Project St. Kilda

The island of Dun off St. Kilda

Janet often tells me I can be very negative, but I can also be very tenacious when I set my mind to doing something I really want to do and my pet project of camping on St. Kilda is proving one such project that requires all my powers of determination and staying power. I first visited St. Kilda, 40 miles due west of the Outer Hebrides, on a day trip in 2010 and it left me blown away with the feel of the place, but it was a television program with Steve Backshall marooned for a night on the island of Boreray with a gorgeous sunset in the background that got my mind racing! This was just the place I was looking for, highly atmospheric and little visited, so I did some research about the island and the way of life and became totally hooked. My research also revealed that it was possible for limited numbers of people to camp on the island, so I started making plans for a trip in 2013.

People often ask me why I want to go to such a remote place and in reality my reasons are many and varied, but over the years it’s become a bit like a mountain, it’s there so it has to be climbed, or possibly like an itch that just has to be scratched, but put simply it’s just a place I really want to spend some time. I’ve got so many ideas of things I want to do there photographically, I’m determined to make it happen.

Attempt 1 – 2013

We booked a cottage on Harris as a base and I treated myself to a new tent and sleeping bag along with many other bits and pieces. I’ve done very little camping and most of that has been within walking distance of civilisation, so I was very aware that anything I didn’t take, I would have to manage without on the island. The other problem with St. Kilda is that you need to take a lot of spare food in case you get stranded by bad weather! I have heard of people going for a couple of nights and having to stay for up to 3 weeks. With my camping gear, food and camera gear, I ended up with 35kg on my back and feeling very fortunate it was only a couple of hundred yards walk from the jetty to the campsite.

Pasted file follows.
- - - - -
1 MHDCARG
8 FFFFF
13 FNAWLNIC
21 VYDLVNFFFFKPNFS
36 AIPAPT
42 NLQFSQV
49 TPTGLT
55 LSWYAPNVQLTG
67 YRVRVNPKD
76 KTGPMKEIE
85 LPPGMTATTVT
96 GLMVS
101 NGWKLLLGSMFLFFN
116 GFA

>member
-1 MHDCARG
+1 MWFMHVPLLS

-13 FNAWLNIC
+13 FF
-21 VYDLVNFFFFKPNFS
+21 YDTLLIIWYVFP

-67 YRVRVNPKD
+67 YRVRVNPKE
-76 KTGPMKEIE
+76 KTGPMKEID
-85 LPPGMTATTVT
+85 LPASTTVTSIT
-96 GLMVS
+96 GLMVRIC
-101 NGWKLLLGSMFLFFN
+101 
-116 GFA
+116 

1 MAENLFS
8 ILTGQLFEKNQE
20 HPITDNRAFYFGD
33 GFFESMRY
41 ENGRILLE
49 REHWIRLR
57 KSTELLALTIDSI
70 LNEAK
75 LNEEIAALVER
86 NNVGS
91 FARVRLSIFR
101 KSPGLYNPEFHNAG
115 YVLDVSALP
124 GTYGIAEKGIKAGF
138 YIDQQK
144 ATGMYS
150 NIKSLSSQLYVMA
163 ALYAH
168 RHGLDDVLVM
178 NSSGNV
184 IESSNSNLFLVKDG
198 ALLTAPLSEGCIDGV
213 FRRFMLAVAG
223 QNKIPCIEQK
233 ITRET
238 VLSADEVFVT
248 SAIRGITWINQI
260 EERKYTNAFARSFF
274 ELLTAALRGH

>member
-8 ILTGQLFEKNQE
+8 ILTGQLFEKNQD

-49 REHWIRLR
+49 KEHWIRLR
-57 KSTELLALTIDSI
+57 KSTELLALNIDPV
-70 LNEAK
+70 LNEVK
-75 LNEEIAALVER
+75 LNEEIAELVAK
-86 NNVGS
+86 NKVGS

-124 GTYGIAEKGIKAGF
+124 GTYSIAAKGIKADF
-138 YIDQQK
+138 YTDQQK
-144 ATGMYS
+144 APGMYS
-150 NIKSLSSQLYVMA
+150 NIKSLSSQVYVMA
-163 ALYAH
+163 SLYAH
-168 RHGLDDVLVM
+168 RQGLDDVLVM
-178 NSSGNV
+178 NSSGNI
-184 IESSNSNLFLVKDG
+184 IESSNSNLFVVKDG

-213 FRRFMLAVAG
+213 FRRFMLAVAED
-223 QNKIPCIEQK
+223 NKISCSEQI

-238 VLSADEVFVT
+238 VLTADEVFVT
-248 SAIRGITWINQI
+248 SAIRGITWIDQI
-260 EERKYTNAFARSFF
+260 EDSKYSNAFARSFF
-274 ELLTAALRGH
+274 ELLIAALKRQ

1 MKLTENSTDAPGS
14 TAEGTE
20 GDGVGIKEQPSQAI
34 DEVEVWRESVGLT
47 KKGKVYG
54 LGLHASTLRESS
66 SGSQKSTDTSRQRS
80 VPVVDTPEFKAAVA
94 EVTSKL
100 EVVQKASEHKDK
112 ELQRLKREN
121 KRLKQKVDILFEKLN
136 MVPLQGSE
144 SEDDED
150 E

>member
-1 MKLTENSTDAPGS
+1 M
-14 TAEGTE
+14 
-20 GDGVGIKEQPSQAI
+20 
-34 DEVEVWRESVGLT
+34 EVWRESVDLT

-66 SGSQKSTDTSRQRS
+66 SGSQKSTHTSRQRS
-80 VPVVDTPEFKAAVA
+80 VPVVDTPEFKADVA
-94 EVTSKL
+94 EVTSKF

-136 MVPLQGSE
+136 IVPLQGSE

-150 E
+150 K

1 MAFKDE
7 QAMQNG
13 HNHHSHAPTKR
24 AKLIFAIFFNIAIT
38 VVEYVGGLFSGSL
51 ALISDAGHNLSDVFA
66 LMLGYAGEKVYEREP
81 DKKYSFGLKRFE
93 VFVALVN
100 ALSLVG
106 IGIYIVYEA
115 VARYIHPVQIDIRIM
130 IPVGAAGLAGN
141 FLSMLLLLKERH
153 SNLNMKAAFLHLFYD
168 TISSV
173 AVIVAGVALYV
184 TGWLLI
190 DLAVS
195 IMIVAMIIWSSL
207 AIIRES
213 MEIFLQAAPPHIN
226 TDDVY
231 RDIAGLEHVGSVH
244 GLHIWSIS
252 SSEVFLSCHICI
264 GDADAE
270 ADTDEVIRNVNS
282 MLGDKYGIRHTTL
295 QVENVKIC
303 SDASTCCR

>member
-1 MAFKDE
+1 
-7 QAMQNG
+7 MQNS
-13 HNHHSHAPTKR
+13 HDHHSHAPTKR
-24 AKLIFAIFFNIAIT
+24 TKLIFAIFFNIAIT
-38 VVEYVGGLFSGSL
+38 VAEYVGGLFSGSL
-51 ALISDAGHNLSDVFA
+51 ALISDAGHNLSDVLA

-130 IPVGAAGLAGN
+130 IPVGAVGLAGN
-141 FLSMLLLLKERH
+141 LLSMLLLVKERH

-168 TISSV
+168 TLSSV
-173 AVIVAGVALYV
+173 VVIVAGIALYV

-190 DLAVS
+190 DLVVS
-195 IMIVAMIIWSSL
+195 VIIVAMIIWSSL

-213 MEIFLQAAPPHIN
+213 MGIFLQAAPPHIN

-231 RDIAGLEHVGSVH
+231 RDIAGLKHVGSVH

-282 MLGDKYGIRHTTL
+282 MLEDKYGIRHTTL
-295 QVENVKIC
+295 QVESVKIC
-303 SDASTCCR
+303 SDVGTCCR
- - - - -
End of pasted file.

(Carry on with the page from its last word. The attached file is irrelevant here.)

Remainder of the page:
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The weather forecast for North West Scotland the week before we left looked poor, but with the accommodation booked we were committed to going, arriving on Harris on the Saturday evening. A phone call from Seamus the boatman on the Sunday night confirmed my worst fears that the trip to St. Kilda was definitely off until at least the following Thursday as we had gales and intermittent rain coming our way. Fortunately Seamus rang on Wednesday night to say that we were on for Thursday, albeit only for a day trip. I was disappointed that I wasn’t going to get to stay overnight, but it was an awful lot better than nothing.

Attempt 2 – 2014

So after one failed attempt, I had to do a lot of thinking and try and figure how I could make another attempt. Then by sheer coincidence I met an ex-workmate and got talking and he said that he and another friend were going to try to get to St. Kilda via a boat from Uig on the Isle of Sky. I was due to be on Mull the week before, so that all fitted in well and meant a reasonably cheap trip. Once off Mull on the Saturday I saw Janet on to a train from Oban to home and I headed for Skye in dense fog.

With the boat not due to sail to St. Kilda until Monday, I had a couple of nights to kill on Skye, but that sounded great as it’s a place I’ve never stayed before. After a bit of exploring in the rain, I met up with my friends in the Uig pub and had a meal while we waited for a call from Dereck the boatman. He finally rang to say that the day trip was on, but it would be unlikely we would get back off the island for at least a week! As I had barely enough food and toilet paper to last a week, I had to reluctantly settle for a third day trip.